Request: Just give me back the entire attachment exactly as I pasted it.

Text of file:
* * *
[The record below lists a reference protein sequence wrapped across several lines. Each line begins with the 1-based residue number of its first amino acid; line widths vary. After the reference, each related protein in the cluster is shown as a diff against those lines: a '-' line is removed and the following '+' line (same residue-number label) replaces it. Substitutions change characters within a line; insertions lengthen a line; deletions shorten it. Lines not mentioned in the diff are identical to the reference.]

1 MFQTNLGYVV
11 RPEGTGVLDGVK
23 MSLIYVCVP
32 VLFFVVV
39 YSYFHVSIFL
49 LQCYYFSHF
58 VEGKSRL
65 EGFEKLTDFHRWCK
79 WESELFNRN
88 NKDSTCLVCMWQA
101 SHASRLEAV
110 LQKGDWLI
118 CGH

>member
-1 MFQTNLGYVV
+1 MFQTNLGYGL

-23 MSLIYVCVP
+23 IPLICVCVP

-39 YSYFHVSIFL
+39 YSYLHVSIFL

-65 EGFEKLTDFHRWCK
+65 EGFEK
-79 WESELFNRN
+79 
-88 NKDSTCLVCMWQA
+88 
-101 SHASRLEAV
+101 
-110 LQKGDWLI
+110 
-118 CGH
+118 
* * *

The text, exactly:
[The record below lists a reference protein sequence wrapped across several lines. Each line begins with the 1-based residue number of its first amino acid; line widths vary. After the reference, each related protein in the cluster is shown as a diff against those lines: a '-' line is removed and the following '+' line (same residue-number label) replaces it. Substitutions change characters within a line; insertions lengthen a line; deletions shorten it. Lines not mentioned in the diff are identical to the reference.]

1 MFQTNLGYVV
11 RPEGTGVLDGVK
23 MSLIYVCVP
32 VLFFVVV
39 YSYFHVSIFL
49 LQCYYFSHF
58 VEGKSRL
65 EGFEKLTDFHRWCK
79 WESELFNRN
88 NKDSTCLVCMWQA
101 SHASRLEAV
110 LQKGDWLI
118 CGH

>member
-1 MFQTNLGYVV
+1 MFQTNLGYGL

-23 MSLIYVCVP
+23 IPLICVCVP

-39 YSYFHVSIFL
+39 YSYLHVSIFL

-65 EGFEKLTDFHRWCK
+65 EGFEK
-79 WESELFNRN
+79 
-88 NKDSTCLVCMWQA
+88 
-101 SHASRLEAV
+101 
-110 LQKGDWLI
+110 
-118 CGH
+118 